March into Spring: Making the Most of Outdoor Play

March is here, and that means spring is well on its way. This is wonderful news, because it makes outside time much more feasible, something parents everywhere appreciate. After all, we all know that time spent in nature is crucial to a child’s development, and warm weather opens up a number of options for productive outdoor play.

Of course, the very best kind of play is unstructured and unregimented. Therefore, while there is something to be said for occasional structured activities such as sports, we highly recommend ensuring your kids get plenty of fresh air and sunshine without any specific instructions. These times are when you’re most likely to see their creativity blossom and grow.

That said, there are things you can do to encourage highly creative, skill building, outdoor play without imposing too many rules and creating a super structured environment. Here are our top 4 tips for doing this.

Invite Other Children

Some of the very best pretend play happens in groups. Sibling groups are great for this, but children without siblings who are close in age may need a bit of help gathering a group. Keep an eye out for neighbor kids who might want to come play regularly, head to a park where other children are gathered, or join a homeschool group (like The Loop) to make new friends and give your child an opportunity to play outdoors with others.

While the children are playing, do your best to allow them to work out their own problems, offering to help only if someone might be hurt. Giving the kids space will allow them to play freely and develop teamwork, problem solving, and creativity skills.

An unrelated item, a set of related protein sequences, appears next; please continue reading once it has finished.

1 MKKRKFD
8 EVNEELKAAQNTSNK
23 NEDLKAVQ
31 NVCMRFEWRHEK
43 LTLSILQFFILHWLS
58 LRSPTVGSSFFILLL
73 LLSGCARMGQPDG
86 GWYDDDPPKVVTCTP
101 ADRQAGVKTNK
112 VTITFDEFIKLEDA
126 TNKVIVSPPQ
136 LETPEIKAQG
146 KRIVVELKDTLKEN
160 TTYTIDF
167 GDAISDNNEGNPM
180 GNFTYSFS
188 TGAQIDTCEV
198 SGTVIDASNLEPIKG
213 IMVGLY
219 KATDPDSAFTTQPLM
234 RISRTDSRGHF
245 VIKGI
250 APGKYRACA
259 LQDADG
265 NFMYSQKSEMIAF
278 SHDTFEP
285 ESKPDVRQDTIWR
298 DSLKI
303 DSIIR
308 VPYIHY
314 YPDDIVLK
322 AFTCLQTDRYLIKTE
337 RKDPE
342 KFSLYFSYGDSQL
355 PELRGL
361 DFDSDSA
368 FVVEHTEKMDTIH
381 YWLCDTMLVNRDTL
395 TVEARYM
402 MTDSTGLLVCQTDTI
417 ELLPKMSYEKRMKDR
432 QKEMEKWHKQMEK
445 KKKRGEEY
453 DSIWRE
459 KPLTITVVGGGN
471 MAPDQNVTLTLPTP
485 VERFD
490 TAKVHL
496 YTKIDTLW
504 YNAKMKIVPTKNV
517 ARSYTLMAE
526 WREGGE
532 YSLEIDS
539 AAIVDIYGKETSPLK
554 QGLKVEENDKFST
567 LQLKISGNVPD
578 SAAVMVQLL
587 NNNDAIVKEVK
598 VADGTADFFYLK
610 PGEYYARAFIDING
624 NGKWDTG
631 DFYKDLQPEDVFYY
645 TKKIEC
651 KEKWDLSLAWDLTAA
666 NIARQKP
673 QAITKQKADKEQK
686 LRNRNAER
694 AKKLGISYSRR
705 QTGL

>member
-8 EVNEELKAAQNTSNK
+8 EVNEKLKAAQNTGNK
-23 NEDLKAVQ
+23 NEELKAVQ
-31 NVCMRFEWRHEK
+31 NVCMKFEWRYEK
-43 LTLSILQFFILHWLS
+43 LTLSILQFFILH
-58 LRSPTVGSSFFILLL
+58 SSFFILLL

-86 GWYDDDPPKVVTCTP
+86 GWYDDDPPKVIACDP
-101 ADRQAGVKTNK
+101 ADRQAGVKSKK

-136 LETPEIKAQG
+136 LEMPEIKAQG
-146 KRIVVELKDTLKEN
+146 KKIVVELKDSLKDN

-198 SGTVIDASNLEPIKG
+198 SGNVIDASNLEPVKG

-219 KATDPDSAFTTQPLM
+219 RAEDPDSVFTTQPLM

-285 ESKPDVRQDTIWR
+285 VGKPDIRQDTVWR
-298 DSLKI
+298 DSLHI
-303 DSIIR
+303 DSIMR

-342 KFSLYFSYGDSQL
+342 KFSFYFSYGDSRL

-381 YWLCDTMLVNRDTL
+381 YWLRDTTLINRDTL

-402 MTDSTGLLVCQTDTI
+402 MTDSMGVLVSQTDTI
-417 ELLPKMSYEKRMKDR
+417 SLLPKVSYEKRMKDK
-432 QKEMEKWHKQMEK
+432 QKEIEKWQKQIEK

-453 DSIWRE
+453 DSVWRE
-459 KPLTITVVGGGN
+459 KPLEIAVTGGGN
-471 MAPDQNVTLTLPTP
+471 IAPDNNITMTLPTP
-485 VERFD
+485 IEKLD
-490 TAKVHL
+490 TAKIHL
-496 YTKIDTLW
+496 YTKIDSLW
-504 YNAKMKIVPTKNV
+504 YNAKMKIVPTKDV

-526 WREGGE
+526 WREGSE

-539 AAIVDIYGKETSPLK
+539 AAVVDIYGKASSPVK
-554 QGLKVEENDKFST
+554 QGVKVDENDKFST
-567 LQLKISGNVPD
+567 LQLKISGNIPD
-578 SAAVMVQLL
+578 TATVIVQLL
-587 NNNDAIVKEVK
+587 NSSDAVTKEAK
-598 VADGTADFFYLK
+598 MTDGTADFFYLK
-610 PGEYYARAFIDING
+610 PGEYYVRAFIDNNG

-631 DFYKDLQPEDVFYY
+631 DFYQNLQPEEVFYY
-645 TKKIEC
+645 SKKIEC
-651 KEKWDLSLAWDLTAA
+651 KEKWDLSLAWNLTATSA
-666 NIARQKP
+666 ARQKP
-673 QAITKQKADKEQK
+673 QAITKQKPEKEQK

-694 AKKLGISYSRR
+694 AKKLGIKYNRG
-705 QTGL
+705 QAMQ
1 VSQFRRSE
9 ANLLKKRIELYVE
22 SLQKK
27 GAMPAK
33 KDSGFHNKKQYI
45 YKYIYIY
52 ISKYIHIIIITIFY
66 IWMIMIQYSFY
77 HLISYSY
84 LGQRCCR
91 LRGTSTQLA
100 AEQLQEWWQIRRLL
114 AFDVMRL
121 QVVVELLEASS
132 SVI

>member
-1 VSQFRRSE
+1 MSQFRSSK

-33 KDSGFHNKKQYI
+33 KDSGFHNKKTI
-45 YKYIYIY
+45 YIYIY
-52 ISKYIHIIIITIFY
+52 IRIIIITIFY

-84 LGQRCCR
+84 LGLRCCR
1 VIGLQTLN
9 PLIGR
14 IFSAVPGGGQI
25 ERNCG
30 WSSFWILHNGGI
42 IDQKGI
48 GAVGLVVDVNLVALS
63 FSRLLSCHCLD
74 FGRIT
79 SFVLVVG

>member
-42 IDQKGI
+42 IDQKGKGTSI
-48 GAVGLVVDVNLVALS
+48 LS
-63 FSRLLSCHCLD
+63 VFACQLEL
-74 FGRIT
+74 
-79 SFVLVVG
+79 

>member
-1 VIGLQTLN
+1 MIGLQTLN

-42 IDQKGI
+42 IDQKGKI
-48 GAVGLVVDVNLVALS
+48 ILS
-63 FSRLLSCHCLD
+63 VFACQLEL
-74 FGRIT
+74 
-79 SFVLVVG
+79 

Choose Clothing Wisely

Kids who feel restricted by their clothing will probably not get as much out of their play time. After all, how can a young person properly create mud pies when they’ve been instructed to remain clean? Likewise, how is it possible to climb a tree in tight fitting pants that don’t allow freedom of movement.

Think about these things when dressing your children for play. Have designated play clothes that you don’t mind getting dirty, dress your kids in these and then try to relax and let go. A bit of mud or sand and a bunch of leaves never hurt anyone, but they can certainly help a child develop properly.

Lean Toward “Yes”

If you’re like the majority of parents out there, your default answer is likely set to “no”. The problem with this is that there is not always a truly good reason to say “no”. After all, what’s a skinned knee or a ripped dress when compared to the amazing life lessons your children will be learning?

Instead of offering only negative responses to your child’s requests and ideas, make an effort to start saying “yes”. This will empower your child and give them a chance to explore their talents, interests, and limits.

Read, Discuss, and Experience

Our final tip is perhaps the most important of all: Read, discuss, and experience with your kids. You see, children often use free play time to act out and sort through new ideas and concepts. Therefore, by making a point of exploring and experiencing new things with your kids, you are offering them new material to try to understand during their unstructured playtime.

Finding new, fresh topics and ideas to share with your little ones doesn’t just give them new game ideas for playtime however. It also teaches them how to find information for themselves and encourages them to continue exploring their world into adulthood. Clearly, these are some of the best lessons you could possibly instill in a child.

These are our tips for preparing your kids for hours upon hours of free, unstructured outdoor playtime this spring and summer. Have something to add? Let us know about it on our Facebook page!